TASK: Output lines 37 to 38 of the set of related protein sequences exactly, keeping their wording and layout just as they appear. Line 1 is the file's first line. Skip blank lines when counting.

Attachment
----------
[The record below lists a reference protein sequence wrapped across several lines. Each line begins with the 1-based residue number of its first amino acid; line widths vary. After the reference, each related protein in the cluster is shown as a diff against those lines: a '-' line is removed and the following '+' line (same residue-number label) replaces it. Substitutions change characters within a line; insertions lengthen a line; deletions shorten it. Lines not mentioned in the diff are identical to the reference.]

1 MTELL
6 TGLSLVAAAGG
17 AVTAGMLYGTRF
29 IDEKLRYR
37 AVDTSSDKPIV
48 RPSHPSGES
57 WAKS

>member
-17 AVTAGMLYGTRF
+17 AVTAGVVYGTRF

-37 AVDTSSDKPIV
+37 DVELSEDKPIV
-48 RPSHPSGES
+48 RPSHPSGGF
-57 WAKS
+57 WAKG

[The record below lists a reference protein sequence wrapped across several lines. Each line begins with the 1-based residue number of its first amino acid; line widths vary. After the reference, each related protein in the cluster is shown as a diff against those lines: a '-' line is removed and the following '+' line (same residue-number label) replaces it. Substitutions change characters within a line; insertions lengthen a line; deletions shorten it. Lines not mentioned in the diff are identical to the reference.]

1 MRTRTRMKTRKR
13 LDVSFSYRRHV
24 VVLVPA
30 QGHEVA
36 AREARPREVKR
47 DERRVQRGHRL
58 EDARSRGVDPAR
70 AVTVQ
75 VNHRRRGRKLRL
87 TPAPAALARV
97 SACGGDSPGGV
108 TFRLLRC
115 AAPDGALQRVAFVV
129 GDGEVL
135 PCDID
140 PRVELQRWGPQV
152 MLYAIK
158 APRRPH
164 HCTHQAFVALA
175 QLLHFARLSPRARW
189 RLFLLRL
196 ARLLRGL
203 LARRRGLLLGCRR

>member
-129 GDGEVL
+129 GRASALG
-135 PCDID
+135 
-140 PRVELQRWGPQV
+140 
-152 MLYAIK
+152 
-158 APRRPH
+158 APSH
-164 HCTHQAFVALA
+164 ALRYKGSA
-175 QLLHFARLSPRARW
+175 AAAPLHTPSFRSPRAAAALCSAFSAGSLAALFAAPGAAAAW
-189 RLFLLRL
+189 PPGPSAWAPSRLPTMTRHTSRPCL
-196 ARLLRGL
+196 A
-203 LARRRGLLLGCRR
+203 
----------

164 HCTHQAFVALA
175 QLLHFARLSPRARW